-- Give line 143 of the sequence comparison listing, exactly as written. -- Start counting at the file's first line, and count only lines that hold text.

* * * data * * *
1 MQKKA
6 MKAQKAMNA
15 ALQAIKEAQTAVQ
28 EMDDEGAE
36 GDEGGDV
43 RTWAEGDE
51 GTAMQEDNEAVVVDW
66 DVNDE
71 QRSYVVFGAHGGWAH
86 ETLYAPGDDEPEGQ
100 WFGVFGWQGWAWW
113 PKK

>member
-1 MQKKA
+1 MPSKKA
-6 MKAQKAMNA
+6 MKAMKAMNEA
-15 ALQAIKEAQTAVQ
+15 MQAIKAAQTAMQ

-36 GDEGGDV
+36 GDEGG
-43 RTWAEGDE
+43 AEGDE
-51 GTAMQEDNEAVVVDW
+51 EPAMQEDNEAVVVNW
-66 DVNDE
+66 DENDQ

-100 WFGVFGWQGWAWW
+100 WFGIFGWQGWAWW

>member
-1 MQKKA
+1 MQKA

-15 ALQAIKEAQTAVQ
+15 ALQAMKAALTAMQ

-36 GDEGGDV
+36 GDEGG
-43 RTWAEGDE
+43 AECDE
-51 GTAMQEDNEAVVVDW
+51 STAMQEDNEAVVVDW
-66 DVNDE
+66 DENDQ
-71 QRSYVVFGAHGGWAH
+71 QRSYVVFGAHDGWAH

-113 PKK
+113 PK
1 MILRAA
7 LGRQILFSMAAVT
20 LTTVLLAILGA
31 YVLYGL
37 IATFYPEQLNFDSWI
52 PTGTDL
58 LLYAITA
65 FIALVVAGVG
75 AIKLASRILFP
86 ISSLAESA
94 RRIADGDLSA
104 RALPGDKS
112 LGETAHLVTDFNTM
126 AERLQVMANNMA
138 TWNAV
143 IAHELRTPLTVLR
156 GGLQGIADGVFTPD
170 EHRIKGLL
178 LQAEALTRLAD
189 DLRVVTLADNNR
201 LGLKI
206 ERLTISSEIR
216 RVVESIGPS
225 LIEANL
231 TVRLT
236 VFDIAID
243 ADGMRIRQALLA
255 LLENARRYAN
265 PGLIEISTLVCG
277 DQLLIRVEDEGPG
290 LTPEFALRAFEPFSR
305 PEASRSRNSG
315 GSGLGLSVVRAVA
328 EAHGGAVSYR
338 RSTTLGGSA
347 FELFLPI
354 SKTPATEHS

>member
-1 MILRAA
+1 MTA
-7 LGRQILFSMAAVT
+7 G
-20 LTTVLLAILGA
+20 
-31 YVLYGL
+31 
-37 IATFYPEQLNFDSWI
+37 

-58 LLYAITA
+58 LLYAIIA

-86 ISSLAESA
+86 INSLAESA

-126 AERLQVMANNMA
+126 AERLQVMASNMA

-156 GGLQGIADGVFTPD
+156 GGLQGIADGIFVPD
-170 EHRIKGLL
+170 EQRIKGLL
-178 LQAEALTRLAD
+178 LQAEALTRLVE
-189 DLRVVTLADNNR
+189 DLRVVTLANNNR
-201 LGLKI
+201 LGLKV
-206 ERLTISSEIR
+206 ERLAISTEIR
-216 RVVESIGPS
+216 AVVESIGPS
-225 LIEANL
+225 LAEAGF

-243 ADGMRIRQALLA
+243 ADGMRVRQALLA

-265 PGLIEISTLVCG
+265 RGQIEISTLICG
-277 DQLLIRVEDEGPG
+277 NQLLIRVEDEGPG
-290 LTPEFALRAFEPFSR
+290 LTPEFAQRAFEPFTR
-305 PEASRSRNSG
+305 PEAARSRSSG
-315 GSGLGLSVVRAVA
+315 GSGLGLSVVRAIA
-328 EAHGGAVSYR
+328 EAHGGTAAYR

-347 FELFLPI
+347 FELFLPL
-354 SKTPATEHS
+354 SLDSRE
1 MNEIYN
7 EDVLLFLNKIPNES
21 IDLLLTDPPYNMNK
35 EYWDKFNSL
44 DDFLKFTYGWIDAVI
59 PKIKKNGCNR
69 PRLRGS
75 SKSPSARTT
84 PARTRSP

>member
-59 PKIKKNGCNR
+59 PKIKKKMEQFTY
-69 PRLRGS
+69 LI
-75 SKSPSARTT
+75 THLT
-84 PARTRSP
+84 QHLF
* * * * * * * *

84 PARTRSP